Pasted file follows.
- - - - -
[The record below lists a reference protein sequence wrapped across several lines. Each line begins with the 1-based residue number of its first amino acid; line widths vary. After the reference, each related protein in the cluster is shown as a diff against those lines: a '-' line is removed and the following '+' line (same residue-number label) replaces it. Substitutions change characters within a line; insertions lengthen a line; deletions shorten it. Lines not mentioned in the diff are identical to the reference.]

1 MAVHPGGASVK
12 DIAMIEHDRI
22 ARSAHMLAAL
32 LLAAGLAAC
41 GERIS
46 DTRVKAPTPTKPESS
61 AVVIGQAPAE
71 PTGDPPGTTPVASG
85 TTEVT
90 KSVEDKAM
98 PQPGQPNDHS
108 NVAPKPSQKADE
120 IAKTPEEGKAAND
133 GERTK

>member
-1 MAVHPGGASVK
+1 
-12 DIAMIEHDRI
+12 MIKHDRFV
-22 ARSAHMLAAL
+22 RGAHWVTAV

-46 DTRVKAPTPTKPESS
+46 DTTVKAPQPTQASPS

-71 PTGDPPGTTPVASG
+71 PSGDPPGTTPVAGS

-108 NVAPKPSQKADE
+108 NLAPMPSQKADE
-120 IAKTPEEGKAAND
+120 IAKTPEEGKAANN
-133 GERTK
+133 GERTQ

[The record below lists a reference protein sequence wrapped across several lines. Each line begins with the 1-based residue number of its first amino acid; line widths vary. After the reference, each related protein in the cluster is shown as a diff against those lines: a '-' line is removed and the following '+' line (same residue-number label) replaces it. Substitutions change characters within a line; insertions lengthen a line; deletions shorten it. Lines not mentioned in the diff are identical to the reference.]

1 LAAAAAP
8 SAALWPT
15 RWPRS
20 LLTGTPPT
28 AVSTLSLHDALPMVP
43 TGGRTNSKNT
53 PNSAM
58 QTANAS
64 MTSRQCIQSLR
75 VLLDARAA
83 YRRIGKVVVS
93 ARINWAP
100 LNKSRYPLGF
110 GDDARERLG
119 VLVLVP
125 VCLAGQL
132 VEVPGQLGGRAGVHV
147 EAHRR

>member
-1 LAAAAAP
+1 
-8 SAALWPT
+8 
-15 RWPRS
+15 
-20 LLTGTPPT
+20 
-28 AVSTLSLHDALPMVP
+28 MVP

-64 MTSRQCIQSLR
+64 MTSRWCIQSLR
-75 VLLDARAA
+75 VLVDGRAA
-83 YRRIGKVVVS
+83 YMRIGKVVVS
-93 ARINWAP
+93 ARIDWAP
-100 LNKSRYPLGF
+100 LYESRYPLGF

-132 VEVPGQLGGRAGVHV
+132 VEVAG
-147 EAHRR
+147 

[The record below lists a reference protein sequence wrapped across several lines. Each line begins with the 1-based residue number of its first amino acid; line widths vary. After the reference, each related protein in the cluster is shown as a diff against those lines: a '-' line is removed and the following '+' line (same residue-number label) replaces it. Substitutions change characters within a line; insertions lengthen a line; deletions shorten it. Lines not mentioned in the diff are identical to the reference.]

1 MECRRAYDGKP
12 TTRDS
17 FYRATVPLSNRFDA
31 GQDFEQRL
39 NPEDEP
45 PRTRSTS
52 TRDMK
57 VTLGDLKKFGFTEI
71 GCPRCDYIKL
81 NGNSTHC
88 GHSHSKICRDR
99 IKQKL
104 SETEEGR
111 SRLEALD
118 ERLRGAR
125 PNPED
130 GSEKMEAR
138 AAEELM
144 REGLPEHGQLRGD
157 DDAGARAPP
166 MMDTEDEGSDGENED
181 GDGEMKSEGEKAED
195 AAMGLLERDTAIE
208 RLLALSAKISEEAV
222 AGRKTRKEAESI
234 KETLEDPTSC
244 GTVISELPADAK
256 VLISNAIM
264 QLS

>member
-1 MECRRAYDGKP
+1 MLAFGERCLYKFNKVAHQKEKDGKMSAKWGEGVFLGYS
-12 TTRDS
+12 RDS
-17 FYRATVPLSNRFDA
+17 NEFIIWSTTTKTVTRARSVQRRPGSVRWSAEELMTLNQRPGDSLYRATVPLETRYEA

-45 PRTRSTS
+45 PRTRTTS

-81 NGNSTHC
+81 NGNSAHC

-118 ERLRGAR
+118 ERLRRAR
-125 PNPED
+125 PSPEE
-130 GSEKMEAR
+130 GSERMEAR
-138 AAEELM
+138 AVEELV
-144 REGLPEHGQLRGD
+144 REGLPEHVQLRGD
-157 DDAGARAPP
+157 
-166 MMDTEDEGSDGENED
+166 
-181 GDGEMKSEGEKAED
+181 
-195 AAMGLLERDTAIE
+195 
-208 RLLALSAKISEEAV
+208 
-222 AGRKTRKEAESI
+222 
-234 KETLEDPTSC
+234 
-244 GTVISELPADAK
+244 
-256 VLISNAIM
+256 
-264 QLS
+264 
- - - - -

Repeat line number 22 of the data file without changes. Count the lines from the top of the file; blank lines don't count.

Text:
+22 RGAHWVTAV